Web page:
graphic courtesy of AFP-Wisconsin
The regulatory reform bill passed the Assembly 60-33, but fate remains uncertain in Senate
Four Republican senators refuse to discuss their opposition or support for the REINS Act, raising concerns that the bill will fail
MacIver News Service | March 11, 2016[Madison, Wis…] After passing the Assembly on a party line vote with every Republican voting in favor, Assembly Bill 251 (AB 251) may not have the support it needs to reach the Senate floor for debate. For supporters, time is running out quickly – the Senate is expected to hold their last session day of the year on Tuesday, March 15.
Also known as the REINS Act – Regulations from the Executive in Need of Scrutiny Act – AB 251 would slow down the process of regulation, allowing for more input from the public. If an economic impact analysis finds that a proposed regulation would cost $10 million to small businesses, units of government, and individuals across two years, the agency proposing the rule must:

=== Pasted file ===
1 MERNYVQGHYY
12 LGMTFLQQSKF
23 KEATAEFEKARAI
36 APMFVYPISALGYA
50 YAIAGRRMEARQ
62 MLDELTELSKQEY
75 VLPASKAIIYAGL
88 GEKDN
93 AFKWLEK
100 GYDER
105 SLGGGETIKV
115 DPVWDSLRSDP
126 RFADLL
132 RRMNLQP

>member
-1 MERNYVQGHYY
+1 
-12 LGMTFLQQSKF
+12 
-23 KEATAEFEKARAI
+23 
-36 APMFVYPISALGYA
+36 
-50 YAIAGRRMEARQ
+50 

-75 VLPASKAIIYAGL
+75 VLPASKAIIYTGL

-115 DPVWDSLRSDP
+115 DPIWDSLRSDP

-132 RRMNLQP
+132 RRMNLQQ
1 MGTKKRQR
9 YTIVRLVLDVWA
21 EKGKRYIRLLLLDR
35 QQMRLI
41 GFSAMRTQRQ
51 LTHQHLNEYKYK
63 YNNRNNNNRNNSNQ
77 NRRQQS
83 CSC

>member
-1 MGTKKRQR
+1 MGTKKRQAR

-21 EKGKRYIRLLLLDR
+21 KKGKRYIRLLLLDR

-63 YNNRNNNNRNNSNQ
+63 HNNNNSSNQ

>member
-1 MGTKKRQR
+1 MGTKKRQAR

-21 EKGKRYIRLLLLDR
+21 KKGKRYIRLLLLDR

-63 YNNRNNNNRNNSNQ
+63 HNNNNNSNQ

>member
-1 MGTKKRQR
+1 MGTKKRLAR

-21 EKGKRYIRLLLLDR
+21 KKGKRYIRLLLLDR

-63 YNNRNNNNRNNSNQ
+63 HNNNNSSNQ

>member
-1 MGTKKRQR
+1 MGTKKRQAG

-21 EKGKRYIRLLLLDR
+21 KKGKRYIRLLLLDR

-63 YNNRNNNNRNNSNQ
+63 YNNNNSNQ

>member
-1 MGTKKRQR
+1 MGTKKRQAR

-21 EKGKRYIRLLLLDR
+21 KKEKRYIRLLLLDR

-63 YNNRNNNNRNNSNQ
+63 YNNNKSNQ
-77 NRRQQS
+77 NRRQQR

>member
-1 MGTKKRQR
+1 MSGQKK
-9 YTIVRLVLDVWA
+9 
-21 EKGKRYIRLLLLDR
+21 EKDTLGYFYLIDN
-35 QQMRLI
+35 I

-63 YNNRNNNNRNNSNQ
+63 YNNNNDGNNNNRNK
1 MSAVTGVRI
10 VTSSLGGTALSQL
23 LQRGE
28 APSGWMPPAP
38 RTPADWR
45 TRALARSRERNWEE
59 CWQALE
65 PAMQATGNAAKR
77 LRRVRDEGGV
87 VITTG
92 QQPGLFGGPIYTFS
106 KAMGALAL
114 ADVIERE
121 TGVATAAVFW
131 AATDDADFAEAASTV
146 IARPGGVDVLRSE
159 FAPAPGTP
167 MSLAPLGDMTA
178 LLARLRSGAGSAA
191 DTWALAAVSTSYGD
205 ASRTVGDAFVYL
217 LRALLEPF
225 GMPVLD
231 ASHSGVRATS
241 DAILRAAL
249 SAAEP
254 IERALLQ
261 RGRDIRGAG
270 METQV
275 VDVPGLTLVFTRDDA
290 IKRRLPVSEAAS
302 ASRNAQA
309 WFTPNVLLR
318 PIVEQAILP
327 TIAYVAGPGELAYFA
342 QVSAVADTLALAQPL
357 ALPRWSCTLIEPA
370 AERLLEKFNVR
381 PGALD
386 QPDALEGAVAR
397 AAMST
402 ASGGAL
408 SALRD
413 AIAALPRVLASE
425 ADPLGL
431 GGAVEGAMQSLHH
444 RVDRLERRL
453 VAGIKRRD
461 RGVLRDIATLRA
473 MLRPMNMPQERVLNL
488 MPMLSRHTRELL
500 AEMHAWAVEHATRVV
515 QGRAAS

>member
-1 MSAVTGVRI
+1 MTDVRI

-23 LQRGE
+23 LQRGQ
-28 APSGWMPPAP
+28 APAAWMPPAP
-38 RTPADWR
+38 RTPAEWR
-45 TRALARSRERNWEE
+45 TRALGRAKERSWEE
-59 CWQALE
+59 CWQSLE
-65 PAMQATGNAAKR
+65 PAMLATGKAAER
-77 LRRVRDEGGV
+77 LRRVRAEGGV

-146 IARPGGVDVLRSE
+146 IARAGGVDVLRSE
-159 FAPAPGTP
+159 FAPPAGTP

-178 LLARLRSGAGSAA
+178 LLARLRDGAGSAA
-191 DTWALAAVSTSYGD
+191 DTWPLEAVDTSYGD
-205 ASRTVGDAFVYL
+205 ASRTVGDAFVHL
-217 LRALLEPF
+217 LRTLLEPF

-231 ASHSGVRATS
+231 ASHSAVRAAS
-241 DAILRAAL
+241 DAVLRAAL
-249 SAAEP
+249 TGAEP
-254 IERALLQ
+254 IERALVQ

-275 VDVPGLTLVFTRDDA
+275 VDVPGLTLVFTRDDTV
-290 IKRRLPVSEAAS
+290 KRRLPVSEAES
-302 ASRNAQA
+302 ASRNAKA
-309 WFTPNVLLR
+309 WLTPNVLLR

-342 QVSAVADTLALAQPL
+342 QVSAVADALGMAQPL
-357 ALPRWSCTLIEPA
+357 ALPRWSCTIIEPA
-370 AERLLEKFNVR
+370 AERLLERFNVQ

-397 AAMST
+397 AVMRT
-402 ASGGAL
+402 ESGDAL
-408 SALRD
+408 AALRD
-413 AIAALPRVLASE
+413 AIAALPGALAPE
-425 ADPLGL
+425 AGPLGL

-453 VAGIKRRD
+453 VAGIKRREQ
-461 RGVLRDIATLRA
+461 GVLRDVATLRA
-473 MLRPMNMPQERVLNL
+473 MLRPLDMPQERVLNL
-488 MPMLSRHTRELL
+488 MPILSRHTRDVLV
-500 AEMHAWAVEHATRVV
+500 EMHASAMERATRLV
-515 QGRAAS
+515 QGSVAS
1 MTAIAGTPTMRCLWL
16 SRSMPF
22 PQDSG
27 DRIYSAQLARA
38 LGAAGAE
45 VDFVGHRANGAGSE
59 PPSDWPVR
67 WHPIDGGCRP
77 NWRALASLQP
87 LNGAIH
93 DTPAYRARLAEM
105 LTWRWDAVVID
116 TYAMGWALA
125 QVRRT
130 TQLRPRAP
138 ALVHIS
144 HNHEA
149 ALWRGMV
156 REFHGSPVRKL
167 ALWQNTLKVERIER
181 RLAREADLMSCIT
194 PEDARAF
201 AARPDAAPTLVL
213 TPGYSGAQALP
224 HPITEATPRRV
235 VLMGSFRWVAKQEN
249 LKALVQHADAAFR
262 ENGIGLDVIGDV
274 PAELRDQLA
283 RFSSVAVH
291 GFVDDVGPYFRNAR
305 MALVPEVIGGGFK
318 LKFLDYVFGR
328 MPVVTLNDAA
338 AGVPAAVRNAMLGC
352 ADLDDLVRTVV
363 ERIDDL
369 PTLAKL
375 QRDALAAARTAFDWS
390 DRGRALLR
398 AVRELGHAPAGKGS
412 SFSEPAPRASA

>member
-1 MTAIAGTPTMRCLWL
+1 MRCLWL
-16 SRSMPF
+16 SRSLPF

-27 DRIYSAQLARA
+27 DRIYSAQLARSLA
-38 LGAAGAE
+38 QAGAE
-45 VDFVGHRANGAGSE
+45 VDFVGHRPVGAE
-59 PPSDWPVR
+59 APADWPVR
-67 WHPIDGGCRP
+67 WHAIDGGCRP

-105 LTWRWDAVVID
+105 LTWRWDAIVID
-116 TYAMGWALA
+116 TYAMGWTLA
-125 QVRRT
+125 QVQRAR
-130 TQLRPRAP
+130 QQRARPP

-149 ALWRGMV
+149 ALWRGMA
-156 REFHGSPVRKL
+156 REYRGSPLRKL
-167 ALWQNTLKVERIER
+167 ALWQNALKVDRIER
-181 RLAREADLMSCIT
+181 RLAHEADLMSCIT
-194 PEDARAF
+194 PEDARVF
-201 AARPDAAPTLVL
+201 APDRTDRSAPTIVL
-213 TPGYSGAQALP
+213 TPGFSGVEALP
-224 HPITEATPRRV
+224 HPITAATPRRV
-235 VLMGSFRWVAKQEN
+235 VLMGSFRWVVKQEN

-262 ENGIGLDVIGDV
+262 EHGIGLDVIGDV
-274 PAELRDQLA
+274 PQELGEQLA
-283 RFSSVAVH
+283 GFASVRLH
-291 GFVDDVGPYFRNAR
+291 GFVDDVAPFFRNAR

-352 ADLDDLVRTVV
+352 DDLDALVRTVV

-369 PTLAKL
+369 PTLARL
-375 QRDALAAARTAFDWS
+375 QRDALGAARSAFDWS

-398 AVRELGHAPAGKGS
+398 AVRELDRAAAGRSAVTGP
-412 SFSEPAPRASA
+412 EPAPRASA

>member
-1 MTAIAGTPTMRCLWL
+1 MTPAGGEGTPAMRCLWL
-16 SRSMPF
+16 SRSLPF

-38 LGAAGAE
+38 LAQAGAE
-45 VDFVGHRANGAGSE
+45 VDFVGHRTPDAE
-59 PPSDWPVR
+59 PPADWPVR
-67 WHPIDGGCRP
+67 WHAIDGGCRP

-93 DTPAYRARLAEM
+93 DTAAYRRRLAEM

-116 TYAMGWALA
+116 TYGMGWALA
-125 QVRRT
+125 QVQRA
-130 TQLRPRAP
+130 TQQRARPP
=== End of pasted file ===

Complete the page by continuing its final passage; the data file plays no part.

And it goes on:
- Submit a request for the Joint Committee for Review of Administrative Rules (JCRAR) to introduce a bill to authorize the rule, or
- Modify the proposed rule so that implementation and compliance costs are less than $10 million over a two-year period, or
- Withdraw the proposed rule.
If passed, the REINS Act would also add new public hearing and fiscal estimate requirements for administrative regulations as well as create new roles for the Office of Business Development and the Department of Revenue.
Supporters of the bill argue that the regulatory state – at both the state and federal levels – has grown too large and distant from public input.